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The southern heat envelopes me as I walk outside to the truck. It feels thick, tangible, as if air between all things is not just dead space, but a warm gelatin.
A couple of years ago, there was an undercurrent of musky fever, and then musky fever on the fly climbed to an all-time high. We read articles while tuning into the almost constant internet chatter. Everyone was talking about chasing musky for many days before even seeing one. We watched videos of anglers catching long, toothy fish, hoisting them over their heads in victory, showing shotgun poses along with new camera angles to help bring musky fever to its highest possible temperature. Musky was the fish of 1,000 or 10,000 casts—I really cannot remember.
One of my favorite places to fish is in the estuaries, also known as the mangroves. There you can troll, bait cast or use a spinning rod and reel. For me it is the fly rod. The estuaries are the nurseries of the sea. Very high percentages of fish hatch there and spend a good part of their life there. Some never leave. This makes fishing good there all year round. The mangroves of the Mexican Pacific coast have about 800 square miles of this vegetation.
Release the Kracken from Jurassic Park Kayak Fishing on Vimeo.
Squam Lake is smack dab in the middle of New Hampshire just a few miles Northwest of Lake Winnipesaukee. A beautiful lake and a great fishery, this 6,770-acre body of water produces big bags of largemouth bass, smallmouth bass, pickerel, white perch, yellow perch and lake trout. Other species include: cusk, horned pout, (bullheads) and landlocked salmon.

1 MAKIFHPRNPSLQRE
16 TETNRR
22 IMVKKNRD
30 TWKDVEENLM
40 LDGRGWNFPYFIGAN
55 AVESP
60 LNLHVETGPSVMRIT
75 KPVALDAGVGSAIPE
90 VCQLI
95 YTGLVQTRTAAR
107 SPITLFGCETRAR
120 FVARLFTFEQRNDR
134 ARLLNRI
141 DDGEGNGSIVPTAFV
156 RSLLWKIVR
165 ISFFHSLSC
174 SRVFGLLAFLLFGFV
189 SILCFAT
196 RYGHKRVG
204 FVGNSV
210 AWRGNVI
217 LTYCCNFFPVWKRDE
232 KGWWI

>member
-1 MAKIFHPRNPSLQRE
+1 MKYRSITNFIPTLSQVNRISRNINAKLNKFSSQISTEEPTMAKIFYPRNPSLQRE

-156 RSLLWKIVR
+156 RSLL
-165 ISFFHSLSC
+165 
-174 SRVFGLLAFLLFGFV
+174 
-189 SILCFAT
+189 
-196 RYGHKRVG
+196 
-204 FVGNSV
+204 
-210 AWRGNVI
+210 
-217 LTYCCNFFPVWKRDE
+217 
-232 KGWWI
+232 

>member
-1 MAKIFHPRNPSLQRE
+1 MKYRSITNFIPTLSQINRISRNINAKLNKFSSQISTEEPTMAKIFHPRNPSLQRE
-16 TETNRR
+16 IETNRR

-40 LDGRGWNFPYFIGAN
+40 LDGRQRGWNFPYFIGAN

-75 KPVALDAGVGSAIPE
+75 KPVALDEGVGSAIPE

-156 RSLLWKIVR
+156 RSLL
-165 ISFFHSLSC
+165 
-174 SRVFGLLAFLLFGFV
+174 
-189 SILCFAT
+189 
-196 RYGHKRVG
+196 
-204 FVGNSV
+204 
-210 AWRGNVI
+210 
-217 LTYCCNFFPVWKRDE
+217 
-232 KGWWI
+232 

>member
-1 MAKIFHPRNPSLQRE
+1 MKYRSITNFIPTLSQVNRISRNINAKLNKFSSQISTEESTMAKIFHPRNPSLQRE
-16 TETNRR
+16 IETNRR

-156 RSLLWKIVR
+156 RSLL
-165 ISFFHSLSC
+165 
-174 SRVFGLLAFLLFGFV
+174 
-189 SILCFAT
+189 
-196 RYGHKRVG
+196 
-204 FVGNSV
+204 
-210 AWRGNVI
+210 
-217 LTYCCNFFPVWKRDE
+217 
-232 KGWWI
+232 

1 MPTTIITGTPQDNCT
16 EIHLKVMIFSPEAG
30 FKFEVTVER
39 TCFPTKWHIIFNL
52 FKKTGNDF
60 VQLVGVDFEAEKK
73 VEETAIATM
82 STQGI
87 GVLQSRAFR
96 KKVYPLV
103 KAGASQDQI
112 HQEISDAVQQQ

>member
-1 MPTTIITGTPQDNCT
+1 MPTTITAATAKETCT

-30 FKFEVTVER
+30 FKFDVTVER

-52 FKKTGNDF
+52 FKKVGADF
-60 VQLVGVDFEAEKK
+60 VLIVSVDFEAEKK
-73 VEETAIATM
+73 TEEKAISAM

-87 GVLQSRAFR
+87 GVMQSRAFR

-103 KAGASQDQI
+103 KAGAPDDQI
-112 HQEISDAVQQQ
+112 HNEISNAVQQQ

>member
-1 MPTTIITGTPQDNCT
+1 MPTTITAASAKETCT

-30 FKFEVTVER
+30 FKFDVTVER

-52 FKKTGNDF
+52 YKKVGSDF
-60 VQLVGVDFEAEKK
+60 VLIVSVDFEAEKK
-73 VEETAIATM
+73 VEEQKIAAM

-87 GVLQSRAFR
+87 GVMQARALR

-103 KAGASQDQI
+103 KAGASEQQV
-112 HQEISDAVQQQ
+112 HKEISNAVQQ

If you were limited to a single lure guaranteed to catch fish in a variety of situations from bonefish to bluefish, striped bass to tarpon, and snapper to sailfish anywhere in the world, what would you choose? While you’re wrestling with your decision, you might find it helpful to know that in the early days of World War II, the U.S. Government answered the question for you. Survival kits in life rafts aboard warplanes and ships contained a package of fishing line and leadheaded bucktails.
As far as I can tell, there isn’t an Angler that does not love to show off their trophy catches. Over the last decade sharing your photos has become increasingly easier and an integral part of most fishing trips. In my experience, this trend has advanced quicker and been mastered by the kayak fishing community.
Fly Fishing for Striped Marlin, Cabo San Lucas Mexico from Hopper-Stone Outfitters on Vimeo.